OKCupid Admits to Psychological Experimentation

But Facebook isn't the only website performing research that some users might find invasive or even deceptive. In one blog post, the popular online dating website OKCupid proclaimed that they regularly perform such experiments ("We experiment on human beings!").

"If you use the Internet, you’re the subject of hundreds of experiments at any given time, on every site," wrote Christian Rudder, one of the site's co-founders. "That’s how websites work."

(Disclosure: and OKCupid are both owned by the same parent company, IAC).

Such experiments can range from the subtle – such as experimenting to determine what time of the day is the best time to publish a blog post in order to get the greatest response – to the to more complex. In various experiments cited by OKCupid, users had their photos removed, had personal descriptions hidden, or were told that they had high compatibility with others users when they were actually bad matches.

Like the Facebook experiments, the reaction to OKCupid's user experiments has been largely negative. Many users argued that making relatively minor changes to elements of a website and then observing the resulting change in user behavior is not the same as willfully deceiving customers into believing that they've been paired up with good romantic matches.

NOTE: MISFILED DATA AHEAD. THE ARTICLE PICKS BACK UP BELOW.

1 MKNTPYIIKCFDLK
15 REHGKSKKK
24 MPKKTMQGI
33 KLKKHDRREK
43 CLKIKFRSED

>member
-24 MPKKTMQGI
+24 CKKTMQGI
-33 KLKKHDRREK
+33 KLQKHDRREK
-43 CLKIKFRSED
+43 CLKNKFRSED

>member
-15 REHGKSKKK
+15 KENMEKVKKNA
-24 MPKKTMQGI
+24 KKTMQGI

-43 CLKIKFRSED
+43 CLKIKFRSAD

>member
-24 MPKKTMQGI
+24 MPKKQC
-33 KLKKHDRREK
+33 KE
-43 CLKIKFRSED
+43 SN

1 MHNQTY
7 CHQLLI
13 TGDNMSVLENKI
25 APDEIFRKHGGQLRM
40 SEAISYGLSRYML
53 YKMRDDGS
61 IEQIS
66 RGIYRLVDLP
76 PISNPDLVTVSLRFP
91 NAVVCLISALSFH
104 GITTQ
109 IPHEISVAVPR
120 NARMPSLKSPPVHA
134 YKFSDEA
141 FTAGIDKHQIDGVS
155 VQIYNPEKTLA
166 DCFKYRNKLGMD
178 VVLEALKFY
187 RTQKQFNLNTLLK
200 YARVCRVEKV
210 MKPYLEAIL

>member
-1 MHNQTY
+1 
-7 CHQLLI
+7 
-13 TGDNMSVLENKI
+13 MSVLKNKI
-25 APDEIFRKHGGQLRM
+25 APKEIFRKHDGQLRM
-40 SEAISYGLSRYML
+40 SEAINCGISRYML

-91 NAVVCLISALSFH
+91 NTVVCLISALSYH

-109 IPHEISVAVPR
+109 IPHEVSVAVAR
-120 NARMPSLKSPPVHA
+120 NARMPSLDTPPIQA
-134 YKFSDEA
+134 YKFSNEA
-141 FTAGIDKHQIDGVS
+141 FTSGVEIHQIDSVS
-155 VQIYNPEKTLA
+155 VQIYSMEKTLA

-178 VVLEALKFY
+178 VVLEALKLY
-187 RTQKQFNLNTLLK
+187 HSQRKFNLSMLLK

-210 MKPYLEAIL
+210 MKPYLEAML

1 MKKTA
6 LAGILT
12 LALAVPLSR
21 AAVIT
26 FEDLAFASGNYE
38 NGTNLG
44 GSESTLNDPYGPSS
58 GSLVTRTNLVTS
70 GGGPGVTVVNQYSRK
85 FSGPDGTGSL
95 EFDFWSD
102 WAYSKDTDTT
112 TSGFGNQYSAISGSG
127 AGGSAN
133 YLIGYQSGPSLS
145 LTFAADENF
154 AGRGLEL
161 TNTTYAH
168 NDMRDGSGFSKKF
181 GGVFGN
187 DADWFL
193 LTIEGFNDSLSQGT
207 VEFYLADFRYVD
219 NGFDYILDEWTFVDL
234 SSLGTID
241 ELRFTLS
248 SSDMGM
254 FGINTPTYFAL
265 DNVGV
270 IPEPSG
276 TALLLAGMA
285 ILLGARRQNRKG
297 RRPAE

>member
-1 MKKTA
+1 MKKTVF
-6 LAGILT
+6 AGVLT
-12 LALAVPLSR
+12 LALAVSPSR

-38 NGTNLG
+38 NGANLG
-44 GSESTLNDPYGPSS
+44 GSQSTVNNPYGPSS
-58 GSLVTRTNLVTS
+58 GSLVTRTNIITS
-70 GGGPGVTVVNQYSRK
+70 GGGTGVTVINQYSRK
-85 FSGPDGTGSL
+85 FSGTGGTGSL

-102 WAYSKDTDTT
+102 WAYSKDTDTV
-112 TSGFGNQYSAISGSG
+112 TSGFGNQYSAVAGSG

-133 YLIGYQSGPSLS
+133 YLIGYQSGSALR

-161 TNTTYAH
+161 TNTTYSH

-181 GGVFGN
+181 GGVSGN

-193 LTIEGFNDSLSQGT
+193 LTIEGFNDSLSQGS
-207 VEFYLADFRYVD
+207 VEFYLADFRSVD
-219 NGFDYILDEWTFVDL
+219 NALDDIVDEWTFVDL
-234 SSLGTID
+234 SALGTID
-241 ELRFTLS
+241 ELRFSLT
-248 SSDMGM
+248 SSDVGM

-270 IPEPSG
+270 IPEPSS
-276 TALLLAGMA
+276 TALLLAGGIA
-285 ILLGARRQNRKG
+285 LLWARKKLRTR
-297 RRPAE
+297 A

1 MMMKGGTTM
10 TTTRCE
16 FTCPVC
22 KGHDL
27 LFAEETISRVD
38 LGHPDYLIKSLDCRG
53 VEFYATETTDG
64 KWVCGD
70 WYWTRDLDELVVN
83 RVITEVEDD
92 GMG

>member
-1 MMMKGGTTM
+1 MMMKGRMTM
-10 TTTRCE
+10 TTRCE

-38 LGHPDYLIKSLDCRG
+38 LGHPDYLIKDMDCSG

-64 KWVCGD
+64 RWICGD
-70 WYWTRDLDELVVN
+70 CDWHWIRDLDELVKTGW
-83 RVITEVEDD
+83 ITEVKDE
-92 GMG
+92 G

So are such experiments ethical? In a post for the Harvard Business Review, writer Michael Luca suggests that while controversial among users, the Facebook experiment would likely pass muster with most Institutional Review Boards since the possible harm was relatively minor. "OkCupid’s is another story," Luca went on to write. "Because the experiment involved telling users that their compatibility scores were high when they actually weren’t, it probably wouldn’t have gotten through many schools’ IRBs unless participants were asked for their consent."

The bottom line: